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Brain Power: Grades K-1


The lists below include resources for teachers and students.

Resources for Teachers

  • National Institute on Drug Abuse (NIDA)
    www.drugabuse.gov, 301-443-1124
    This Web site contains information about drug abuse and a section designed specifically for parents, teachers, and students.
  • NIDA DrugPubs Research Dissemination Center
    drugpubs.drugabuse.gov , 877-NIDA-NIH (877-643-2644; TTY/TDD: 240-645-0228)
    Order our materials free of charge in English or Spanish.
  • National Clearinghouse for Alcohol and Drug Information (NCADI)
    store.samhsa.gov/home, 1-800-729-6686
    NCADI is operated by the Substance Abuse and Mental Health Services Administration (SAMHSA). Many free publications are available here.
  • Eisenhower National Clearinghouse (ENC)
    This Web site provides useful information and products to improve mathematics and science teaching and learning.

Resources for Students

  • Neuroscience for Kids
    Presents the history of tobacco and cigarette smoking, nicotine addiction, and the effect of nicotine on the brain.
  • Friedman, D. Focus on Drugs and the Brain. Frederick, MD: Twenty-First Century Books, 1990.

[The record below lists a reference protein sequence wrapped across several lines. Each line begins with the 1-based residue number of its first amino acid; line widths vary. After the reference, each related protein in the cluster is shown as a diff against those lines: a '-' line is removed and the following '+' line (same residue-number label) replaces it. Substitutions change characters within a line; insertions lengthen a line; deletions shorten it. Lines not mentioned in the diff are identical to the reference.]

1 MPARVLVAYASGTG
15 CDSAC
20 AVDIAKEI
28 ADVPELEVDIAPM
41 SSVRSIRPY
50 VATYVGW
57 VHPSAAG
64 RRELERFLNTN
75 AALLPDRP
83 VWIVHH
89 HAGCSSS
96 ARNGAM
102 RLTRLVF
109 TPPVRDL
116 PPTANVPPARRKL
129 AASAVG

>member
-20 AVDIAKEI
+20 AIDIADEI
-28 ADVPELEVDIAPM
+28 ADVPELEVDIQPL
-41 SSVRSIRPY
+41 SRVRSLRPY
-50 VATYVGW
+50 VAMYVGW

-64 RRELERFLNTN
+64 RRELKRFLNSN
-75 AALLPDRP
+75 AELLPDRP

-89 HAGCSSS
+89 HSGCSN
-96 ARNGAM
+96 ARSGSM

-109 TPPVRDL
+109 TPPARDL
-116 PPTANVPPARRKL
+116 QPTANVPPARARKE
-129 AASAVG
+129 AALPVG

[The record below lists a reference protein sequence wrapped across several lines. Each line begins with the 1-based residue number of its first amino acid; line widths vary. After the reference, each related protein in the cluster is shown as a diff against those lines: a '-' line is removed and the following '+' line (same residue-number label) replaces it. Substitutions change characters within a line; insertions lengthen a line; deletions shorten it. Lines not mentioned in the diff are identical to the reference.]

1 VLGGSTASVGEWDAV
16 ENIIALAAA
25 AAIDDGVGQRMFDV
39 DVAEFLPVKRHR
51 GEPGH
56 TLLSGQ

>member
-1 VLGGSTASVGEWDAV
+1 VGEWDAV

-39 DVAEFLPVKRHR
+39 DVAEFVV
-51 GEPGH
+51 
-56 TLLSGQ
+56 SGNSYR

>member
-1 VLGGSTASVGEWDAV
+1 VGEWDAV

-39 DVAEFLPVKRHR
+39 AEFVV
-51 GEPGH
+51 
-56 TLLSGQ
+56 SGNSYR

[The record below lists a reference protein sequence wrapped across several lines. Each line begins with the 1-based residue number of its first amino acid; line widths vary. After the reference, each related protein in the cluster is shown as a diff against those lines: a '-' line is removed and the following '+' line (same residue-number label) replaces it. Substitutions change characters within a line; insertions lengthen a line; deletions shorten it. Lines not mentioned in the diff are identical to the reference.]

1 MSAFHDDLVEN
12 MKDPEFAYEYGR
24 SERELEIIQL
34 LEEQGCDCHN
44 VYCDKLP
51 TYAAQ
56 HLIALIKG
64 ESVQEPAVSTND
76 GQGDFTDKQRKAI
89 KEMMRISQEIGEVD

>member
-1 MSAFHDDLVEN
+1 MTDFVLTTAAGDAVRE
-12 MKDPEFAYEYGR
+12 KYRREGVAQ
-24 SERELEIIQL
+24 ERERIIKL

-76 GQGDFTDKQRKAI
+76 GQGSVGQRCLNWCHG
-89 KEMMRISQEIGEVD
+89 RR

Part of the “Drug-Alert” series, this book gives a good overview of the brain, neurotransmission, the effects of drugs on the brain, and addiction.
  • DeStefano, S. and Neuhaus, D. Focus on Medicines. Frederick, MD: Twenty-First Century Books, 1990.
    Part of the “Drug-Alert” series, this book gives a good overview of medicines and how various medicines work with the body and brain to help heal.
  • McGinty, A. Staying Healthy: Personal Safety (The Library of Healthy Living). New York, NY: Franklin Watts, Incorporated, 1999.
    Written for young children, this book is a comprehensive overview of the importance of personal safety.
  • Cosgrove, S. Crickle-Crack (Serendipity Books). New York, NY: Price Stern Sloan Publishing, 2001.
    Crickle-Crack is the story of Squeakers, a young squirrel who is curious about a certain tree in the forest, even though he knows it is very dangerous.

This page was last updated September 2009

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NIDA. (2009, September 1). Brain Power: Grades K-1. Retrieved from https://www.drugabuse.gov/publications/brain-power/brain-power-grades-k-1

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